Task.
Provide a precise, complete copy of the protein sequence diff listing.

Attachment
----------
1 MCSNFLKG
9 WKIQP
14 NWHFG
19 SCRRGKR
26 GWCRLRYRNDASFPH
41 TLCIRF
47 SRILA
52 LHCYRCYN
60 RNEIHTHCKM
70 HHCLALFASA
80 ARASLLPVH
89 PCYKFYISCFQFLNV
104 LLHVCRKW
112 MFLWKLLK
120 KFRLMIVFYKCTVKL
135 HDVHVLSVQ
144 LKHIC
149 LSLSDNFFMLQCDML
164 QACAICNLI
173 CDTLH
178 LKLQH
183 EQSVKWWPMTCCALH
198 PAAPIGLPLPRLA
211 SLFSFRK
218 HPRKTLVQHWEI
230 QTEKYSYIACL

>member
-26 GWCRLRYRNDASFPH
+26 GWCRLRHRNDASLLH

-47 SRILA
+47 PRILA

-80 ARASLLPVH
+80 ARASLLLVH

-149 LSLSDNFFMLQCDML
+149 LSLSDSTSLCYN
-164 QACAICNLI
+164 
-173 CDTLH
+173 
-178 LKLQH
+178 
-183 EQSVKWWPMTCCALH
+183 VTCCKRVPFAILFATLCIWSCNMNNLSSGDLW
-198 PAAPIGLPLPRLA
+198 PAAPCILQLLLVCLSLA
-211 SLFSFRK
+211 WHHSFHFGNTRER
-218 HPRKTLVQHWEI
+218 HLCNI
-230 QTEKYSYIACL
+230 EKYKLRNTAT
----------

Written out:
1 MCSNFLKG
9 WKIQP
14 NWHFG
19 SCRRGKR
26 GWCRLRYRNDASFPH
41 TLCIRF
47 SRILA
52 LHCYRCYN
60 RNEIHTHCKM
70 HHCLALFASA
80 ARASLLPVH
89 PCYKFYISCFQFLNV
104 LLHVCRKW
112 MFLWKLLK
120 KFRLMIVFYKCTVKL
135 HDVHVLSVQ
144 LKHIC
149 LSLSDNFFMLQCDML
164 QACAICNLI
173 CDTLH
178 LKLQH
183 EQSVKWWPMTCCALH
198 PAAPIGLPLPRLA
211 SLFSFRK
218 HPRKTLVQHWEI
230 QTEKYSYIACL

>member
-26 GWCRLRYRNDASFPH
+26 GWCRLRHRNDASLLH

-47 SRILA
+47 PRILA

-80 ARASLLPVH
+80 ARASLLLVH

-149 LSLSDNFFMLQCDML
+149 LSLSDSTSLCYN
-164 QACAICNLI
+164 
-173 CDTLH
+173 
-178 LKLQH
+178 
-183 EQSVKWWPMTCCALH
+183 VTCCKRVPFAILFATLCIWSCNMNNLSSGDLW
-198 PAAPIGLPLPRLA
+198 PAAPCILQLLLVCLSLA
-211 SLFSFRK
+211 WHHSFHFGNTRER
-218 HPRKTLVQHWEI
+218 HLCNI
-230 QTEKYSYIACL
+230 EKYKLRNTAT